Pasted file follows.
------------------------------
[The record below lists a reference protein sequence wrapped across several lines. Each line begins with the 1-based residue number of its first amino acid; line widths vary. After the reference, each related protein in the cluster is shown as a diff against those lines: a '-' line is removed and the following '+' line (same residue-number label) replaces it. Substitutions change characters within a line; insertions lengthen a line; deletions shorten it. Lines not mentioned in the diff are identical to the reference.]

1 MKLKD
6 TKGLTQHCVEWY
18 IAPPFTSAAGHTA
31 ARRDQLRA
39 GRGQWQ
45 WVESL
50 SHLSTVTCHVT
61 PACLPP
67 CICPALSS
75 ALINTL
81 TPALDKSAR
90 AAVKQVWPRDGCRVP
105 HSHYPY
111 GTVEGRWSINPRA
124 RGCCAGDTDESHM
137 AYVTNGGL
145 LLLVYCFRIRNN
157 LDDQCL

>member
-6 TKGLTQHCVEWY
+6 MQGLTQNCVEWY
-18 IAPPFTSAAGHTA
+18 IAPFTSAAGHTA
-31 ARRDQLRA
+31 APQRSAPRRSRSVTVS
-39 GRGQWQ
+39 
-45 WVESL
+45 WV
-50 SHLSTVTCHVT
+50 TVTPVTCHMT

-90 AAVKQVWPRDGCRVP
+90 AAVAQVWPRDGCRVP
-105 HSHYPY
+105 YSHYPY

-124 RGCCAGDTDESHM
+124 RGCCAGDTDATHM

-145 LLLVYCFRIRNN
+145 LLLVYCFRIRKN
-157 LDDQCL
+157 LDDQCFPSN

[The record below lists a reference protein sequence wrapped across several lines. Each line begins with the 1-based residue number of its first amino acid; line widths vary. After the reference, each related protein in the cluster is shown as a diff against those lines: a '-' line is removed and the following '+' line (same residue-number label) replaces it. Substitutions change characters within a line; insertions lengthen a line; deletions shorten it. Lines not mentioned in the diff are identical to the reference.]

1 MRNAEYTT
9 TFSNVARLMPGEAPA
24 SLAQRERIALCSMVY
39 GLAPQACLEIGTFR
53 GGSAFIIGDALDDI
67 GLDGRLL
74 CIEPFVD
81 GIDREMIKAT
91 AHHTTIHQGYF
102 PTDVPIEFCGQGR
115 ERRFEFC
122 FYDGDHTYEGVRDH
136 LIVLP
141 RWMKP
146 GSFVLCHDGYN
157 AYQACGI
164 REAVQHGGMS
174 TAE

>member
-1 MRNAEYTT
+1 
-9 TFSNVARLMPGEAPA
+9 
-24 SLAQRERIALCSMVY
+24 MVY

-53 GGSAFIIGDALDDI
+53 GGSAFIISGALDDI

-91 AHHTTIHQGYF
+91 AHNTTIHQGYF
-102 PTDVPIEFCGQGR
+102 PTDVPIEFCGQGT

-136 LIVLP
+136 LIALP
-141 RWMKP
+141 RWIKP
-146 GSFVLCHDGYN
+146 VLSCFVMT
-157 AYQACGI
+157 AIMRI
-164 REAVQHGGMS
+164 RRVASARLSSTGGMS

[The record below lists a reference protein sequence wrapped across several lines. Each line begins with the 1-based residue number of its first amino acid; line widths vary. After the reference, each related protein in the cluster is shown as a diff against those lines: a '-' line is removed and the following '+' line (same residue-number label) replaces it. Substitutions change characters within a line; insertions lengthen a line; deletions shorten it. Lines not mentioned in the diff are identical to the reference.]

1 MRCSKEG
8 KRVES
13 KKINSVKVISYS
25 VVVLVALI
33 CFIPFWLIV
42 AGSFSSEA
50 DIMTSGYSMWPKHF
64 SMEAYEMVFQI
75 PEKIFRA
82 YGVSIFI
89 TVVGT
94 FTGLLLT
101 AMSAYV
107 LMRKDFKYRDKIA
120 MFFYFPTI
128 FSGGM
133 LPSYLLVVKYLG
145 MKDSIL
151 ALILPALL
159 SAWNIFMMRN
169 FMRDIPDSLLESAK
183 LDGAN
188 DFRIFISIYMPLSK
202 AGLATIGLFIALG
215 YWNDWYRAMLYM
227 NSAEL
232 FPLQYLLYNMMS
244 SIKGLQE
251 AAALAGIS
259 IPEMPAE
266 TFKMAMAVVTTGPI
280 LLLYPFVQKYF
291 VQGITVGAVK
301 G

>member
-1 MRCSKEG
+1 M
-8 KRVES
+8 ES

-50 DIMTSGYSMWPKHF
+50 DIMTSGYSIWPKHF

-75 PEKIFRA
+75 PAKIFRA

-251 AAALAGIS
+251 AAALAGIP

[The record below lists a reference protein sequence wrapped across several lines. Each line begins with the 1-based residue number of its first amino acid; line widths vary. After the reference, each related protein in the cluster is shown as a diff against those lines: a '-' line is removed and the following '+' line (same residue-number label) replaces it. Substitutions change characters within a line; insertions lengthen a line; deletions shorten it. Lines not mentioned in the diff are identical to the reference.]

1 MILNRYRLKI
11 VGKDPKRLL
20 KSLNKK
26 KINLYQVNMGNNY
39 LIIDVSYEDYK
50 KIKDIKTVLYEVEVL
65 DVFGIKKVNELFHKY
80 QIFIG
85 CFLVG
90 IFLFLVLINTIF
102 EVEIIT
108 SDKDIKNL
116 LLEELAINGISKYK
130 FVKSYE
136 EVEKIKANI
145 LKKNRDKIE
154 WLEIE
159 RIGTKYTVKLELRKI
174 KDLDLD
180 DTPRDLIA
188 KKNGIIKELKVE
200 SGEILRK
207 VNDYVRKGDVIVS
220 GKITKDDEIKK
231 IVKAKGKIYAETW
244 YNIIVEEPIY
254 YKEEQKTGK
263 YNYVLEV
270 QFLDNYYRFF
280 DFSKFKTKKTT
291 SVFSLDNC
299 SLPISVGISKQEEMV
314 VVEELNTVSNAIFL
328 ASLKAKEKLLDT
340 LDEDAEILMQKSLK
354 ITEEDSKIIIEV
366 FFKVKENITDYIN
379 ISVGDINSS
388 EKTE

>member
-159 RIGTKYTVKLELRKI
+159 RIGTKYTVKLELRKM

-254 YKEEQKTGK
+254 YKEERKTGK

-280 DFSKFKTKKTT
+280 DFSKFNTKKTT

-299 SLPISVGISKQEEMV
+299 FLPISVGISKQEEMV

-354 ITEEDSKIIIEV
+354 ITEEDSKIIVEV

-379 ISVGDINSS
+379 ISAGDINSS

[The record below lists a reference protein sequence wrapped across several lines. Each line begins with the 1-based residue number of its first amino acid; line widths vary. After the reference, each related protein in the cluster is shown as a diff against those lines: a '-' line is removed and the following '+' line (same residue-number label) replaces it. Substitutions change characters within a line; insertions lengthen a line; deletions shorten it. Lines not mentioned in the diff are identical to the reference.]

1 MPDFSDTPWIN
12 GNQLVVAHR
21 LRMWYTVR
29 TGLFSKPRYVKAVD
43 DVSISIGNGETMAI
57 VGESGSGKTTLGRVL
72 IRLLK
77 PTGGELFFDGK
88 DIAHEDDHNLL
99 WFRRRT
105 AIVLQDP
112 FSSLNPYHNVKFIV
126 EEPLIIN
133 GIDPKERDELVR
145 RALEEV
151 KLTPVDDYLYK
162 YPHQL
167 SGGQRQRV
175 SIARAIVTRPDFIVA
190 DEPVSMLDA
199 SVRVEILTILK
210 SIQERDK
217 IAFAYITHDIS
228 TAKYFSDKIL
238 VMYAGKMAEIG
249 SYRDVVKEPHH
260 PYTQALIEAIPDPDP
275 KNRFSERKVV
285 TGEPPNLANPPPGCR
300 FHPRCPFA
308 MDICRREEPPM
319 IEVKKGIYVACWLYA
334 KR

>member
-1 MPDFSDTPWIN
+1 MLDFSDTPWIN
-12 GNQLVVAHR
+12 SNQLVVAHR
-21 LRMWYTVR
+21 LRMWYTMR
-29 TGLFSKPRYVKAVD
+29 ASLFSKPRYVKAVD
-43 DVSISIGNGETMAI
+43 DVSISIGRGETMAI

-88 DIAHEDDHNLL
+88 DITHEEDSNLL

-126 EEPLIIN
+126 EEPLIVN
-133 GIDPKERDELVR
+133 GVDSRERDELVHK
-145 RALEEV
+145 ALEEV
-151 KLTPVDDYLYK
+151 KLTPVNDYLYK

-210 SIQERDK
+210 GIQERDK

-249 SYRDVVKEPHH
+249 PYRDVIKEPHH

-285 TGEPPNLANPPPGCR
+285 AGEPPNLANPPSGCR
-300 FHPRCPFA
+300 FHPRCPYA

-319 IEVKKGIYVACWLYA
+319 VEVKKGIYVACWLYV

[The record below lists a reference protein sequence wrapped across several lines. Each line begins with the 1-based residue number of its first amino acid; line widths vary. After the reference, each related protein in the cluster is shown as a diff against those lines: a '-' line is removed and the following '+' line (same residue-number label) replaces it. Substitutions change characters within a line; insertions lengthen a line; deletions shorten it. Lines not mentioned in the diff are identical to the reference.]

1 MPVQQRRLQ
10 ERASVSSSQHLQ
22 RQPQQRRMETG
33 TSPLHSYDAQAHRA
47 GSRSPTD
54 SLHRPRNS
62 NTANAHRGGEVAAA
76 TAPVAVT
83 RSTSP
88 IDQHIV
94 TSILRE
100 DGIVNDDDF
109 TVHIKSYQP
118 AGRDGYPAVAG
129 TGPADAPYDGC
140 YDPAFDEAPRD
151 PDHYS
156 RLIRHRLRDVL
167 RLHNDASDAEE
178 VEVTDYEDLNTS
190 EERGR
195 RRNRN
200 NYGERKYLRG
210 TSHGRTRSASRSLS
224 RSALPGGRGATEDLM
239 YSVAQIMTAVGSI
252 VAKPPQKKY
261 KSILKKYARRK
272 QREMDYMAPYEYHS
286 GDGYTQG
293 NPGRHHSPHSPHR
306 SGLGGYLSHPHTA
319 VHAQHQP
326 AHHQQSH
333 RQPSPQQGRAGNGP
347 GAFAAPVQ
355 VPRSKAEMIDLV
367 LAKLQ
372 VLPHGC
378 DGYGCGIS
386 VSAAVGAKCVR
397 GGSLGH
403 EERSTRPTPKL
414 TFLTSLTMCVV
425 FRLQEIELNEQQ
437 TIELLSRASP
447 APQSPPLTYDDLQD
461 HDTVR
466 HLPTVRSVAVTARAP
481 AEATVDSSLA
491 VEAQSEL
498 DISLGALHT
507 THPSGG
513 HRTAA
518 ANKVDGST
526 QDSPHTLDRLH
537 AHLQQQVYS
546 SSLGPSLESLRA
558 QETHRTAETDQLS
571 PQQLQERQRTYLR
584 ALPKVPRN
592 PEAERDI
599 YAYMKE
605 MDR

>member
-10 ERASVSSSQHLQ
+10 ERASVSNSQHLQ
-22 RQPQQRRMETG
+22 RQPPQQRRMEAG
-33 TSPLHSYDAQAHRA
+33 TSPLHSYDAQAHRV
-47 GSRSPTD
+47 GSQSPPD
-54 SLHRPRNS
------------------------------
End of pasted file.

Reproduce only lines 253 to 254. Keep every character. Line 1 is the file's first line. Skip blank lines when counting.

33 TSPLHSYDAQAHRA
47 GSRSPTD